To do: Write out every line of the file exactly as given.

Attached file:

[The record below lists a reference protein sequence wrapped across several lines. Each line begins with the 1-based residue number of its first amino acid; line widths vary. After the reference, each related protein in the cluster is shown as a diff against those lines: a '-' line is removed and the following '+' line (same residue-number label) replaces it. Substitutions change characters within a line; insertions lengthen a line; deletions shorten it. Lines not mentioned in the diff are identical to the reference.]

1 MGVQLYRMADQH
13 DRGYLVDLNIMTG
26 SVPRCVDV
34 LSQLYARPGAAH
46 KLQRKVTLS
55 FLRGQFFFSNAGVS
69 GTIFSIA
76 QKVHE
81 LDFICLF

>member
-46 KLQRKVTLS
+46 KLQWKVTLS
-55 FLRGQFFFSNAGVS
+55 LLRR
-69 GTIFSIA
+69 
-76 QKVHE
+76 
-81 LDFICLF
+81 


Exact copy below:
[The record below lists a reference protein sequence wrapped across several lines. Each line begins with the 1-based residue number of its first amino acid; line widths vary. After the reference, each related protein in the cluster is shown as a diff against those lines: a '-' line is removed and the following '+' line (same residue-number label) replaces it. Substitutions change characters within a line; insertions lengthen a line; deletions shorten it. Lines not mentioned in the diff are identical to the reference.]

1 MGVQLYRMADQH
13 DRGYLVDLNIMTG
26 SVPRCVDV
34 LSQLYARPGAAH
46 KLQRKVTLS
55 FLRGQFFFSNAGVS
69 GTIFSIA
76 QKVHE
81 LDFICLF

>member
-46 KLQRKVTLS
+46 KLQWKVTLS
-55 FLRGQFFFSNAGVS
+55 LLRR
-69 GTIFSIA
+69 
-76 QKVHE
+76 
-81 LDFICLF
+81 